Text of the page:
Nunavut to see up to 6,000 doses of Moderna vaccine this month

The Nunavut government expects to have up to 6,000 doses of Moderna's COVID-19 vaccine in hand by next week with vaccinations to begin in early January, officials said Wednesday.

Vaccinations expected to begin in first week or two of January, officials say

A shipment of up to 6,000 doses of the Moderna COVID-19 vaccine is expected to arrive in Nunavut in the coming days. (Eduardo Munoz/Pool/Reuters)

The Nunavut government expects to have up to 6,000 doses of Moderna's COVID-19 vaccine in hand by the end of December, Premier Joe Savikataaq said Wednesday. 

The Moderna vaccine — approved by Health Canada earlier on Wednesday — is considered best for the northern territories, because the doses are more easily shipped and stored than the Pfizer vaccine that is already being administered in urban centres.  

"Once the vaccine is here and administered, hopefully it's the start of the end of the COVID-19 pandemic. Hopefully it will start us getting our life back to normalcy," Savikataaq told CBC News on Wednesday.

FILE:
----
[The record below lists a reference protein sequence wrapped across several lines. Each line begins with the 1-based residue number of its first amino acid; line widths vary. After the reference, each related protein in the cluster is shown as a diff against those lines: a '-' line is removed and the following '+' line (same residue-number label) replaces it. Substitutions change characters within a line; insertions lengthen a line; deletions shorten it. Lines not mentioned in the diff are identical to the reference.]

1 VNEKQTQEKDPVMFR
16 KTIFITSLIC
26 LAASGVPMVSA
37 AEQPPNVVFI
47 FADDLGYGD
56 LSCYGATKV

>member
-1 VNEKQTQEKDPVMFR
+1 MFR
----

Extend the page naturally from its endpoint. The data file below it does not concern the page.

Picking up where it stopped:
"We're excited about starting it and we expect that sometime before the end of this month that we will get the Moderna vaccine in Nunavut and once it's in we will start rolling out the vaccine plan," he said.

Meanwhile, the territory announced two new active cases of COVID-19 on Wednesday, for a total of eight active cases. One of those cases is in Arviat and the other is in Whale Cove, where all previous cases were recovered.

Nunavut's active case count has been steadily dropping since a territory-wide lockdown ended on Dec. 2. Nunavut has seen 262 cases of COVID-19 in total. 

"This new case in Whale Cove demonstrates how quickly this virus can reemerge in a community and how important it is for us to remain vigilant," Dr. Michael Patterson, Nunavut's chief public health officer, said in a news release on Wednesday. 

"It's up to each of us to limit the spread and keep our communities and one another healthy over the holidays."